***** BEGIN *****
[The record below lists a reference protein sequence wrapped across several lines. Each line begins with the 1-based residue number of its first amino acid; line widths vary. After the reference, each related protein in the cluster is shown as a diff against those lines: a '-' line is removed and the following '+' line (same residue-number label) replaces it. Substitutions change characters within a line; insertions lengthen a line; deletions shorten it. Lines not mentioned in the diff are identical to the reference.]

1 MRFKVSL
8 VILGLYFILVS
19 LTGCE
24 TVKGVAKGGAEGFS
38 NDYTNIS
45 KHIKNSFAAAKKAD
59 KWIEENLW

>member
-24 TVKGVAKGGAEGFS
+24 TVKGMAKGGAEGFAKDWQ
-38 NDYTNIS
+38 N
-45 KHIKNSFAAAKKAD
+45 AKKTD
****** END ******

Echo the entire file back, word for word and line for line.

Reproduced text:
[The record below lists a reference protein sequence wrapped across several lines. Each line begins with the 1-based residue number of its first amino acid; line widths vary. After the reference, each related protein in the cluster is shown as a diff against those lines: a '-' line is removed and the following '+' line (same residue-number label) replaces it. Substitutions change characters within a line; insertions lengthen a line; deletions shorten it. Lines not mentioned in the diff are identical to the reference.]

1 MRFKVSL
8 VILGLYFILVS
19 LTGCE
24 TVKGVAKGGAEGFS
38 NDYTNIS
45 KHIKNSFAAAKKAD
59 KWIEENLW

>member
-24 TVKGVAKGGAEGFS
+24 TVKGMAKGGAEGFAKDWQ
-38 NDYTNIS
+38 N
-45 KHIKNSFAAAKKAD
+45 AKKTD